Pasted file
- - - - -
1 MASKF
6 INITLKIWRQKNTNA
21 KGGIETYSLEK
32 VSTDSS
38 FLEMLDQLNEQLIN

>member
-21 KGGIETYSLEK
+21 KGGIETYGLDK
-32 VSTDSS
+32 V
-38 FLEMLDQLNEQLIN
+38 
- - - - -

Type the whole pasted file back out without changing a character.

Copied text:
1 MASKF
6 INITLKIWRQKNTNA
21 KGGIETYSLEK
32 VSTDSS
38 FLEMLDQLNEQLIN

>member
-21 KGGIETYSLEK
+21 KGGIETYGLDK
-32 VSTDSS
+32 V
-38 FLEMLDQLNEQLIN
+38 